Fig. 2: Block diagram of a single-conversion superhet with complete selectivity filtering in a single IF. Inband IMD cannot occur here.
Fig. 2: Block diagram of a single-conversion superhet with complete selectivity filtering in a single IF. Inband IMD cannot occur here.

Examples in Focus

First, the author performed measurements on an older, homebrew "Standard" HF double superhet, with a 40 MHz 1st IF with 12 kHz bandwidth, and a 2nd IF with switchable KVG 9 MHz filters for FM (12 kHz), AM (6 kHz) and SSB (2.4 kHz).

At offsets ranging from 100 kHz down to 20 kHz, IP3 is +28 dBm on all bands (Fig. 3). As the offset is reduced, intermodulation distortion increases, as a result of increasing inband IMD in the 2nd IF or the associated (2nd) mixer.

At 4 kHz offset, IP3 drops to +5 dBm. The author was unable to reduce the offset any further, as the narrowest 2nd IF filter available has 2.4 kHz bandwidth.

Fig. 4 illustrates the effect of the IP3 degradation on the receiver's overall distortion-free dynamic range. For offsets ≥ 20 kHz, the distortion-free receiving dynamic range amounts to 103 dB (blue line), but for 4 kHz offset this value is only 87 dB (red line).

The author then carried out measurements on a [Rev. 1]  IC-7800, with the following base configuration: 40m band, operating modes SSB and CW, 6 kHz roofing filter and 50 Hz resolution (DSP-IF) bandwidth. Test signal: Two-tone RF signal with the following offsets: 100, 50, 20, 5 and 2 kHz.

Fig. 3: IP3 as a function of signal offset.
Fig. 3: IP3 as a function of signal offset.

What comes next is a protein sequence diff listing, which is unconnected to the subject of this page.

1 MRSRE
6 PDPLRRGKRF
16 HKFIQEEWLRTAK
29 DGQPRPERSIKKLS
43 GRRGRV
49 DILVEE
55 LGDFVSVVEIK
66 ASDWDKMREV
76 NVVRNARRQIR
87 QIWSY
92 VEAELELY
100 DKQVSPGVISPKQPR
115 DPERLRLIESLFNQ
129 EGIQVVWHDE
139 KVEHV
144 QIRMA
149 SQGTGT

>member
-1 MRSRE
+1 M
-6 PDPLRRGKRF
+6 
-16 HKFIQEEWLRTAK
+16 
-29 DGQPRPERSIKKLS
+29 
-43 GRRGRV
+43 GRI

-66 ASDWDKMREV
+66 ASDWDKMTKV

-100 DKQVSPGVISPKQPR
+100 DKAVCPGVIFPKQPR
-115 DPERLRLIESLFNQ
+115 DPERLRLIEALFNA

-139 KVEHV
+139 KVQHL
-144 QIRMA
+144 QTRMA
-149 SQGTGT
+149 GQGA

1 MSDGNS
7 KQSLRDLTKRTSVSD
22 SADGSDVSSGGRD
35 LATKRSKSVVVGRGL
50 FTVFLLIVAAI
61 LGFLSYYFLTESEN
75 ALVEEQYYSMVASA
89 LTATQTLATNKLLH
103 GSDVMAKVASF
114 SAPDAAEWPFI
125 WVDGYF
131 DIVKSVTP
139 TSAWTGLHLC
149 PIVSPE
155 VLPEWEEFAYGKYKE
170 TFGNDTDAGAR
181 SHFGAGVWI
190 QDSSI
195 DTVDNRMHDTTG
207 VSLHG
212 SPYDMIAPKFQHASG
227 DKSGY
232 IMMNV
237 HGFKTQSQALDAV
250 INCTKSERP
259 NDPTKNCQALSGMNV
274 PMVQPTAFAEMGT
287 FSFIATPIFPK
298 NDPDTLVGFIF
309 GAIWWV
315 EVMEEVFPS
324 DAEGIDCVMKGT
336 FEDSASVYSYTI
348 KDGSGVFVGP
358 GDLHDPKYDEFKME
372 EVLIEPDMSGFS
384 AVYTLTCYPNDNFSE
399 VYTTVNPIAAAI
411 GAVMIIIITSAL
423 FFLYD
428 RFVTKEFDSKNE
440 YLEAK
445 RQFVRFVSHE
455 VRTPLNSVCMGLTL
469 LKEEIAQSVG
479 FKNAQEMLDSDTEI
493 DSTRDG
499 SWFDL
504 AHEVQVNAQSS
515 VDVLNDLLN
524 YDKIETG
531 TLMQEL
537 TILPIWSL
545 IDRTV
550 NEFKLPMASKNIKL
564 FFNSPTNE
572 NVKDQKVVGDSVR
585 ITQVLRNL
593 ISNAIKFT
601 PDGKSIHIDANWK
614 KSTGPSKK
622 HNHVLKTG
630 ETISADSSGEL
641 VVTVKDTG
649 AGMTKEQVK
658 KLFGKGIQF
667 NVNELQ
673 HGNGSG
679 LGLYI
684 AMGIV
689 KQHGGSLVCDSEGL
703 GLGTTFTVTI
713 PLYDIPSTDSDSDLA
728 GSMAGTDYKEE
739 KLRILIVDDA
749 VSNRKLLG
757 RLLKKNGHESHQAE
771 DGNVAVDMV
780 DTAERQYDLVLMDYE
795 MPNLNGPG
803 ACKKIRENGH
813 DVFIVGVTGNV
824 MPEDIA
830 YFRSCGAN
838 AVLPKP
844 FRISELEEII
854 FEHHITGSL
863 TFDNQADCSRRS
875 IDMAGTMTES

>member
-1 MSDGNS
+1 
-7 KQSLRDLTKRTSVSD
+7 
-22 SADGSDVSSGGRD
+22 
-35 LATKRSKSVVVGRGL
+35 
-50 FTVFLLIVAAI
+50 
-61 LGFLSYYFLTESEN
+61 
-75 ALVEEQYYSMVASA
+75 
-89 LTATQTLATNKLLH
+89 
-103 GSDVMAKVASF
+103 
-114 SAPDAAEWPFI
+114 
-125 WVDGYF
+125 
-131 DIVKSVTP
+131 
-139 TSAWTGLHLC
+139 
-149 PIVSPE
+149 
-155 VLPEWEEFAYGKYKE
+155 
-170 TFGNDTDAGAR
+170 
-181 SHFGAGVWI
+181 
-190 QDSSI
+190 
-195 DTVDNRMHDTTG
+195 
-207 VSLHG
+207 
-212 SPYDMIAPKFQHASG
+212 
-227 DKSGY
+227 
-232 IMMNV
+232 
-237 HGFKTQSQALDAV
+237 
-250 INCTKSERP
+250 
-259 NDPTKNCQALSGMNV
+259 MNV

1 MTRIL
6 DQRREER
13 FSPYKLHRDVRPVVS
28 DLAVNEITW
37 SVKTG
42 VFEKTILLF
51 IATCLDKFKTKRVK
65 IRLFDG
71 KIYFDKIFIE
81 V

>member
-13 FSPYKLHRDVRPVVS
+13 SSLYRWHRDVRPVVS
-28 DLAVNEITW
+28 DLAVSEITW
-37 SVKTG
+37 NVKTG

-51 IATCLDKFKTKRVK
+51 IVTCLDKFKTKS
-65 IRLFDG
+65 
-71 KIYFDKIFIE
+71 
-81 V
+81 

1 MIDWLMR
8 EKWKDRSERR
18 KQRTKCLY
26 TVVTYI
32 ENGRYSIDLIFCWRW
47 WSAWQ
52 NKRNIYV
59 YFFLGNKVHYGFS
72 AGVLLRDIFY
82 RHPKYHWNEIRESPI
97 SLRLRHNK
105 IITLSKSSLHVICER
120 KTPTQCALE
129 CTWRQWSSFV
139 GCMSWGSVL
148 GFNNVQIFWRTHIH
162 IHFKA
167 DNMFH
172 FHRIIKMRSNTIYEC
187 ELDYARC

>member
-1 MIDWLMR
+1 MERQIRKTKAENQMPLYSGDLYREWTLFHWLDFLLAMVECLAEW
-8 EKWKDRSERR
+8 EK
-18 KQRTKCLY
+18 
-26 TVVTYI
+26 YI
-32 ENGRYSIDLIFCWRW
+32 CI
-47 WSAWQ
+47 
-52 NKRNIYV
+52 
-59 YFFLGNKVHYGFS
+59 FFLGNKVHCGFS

Fig. 4: Dynamic range for offsets ≥ 20 kHz and 4 kHz (arrows point to 4 kHz).
Fig. 4: Dynamic range for offsets ≥ 20 kHz and 4 kHz (arrows point to 4 kHz).

Measurements on the IC-7800

Offsets in the range 20 to 100 kHz yielded good 3rd-order intercept readings: IP3 ≥ 40 dBm, which confirms the data given in the product brochure. With a sensitivity)* (noise floor) value of -136 dBm in a 50 Hz bandwidth, the resulting IMD-free dynamic range is all of 117 dB! In other words, two received signals of strength S9 + 52 dB produce third-order IMD products which are right at the receiver's noise floor, and thus barely audible.

*Translator's note: Also termed Minimum Discernible Signal (MDS).

For offsets < 20 kHz, strong IMD products also develop in the IC-7800 (Fig. 5.). At 2 kHz offset, these products result in an IP3 of only -3 dBm (Fig. 6). Here, the distortion-free dynamic range is reduced from the previous 117 dB value to 89 dB - corresponding to a 28 dB dynamic-range loss. Switching in RF preamplifiers degrades IP3 even further, in each case by the selected gain value.

Fig. 5: IC-7800 Block Diagram.
Fig. 5: IC-7800 Block Diagram.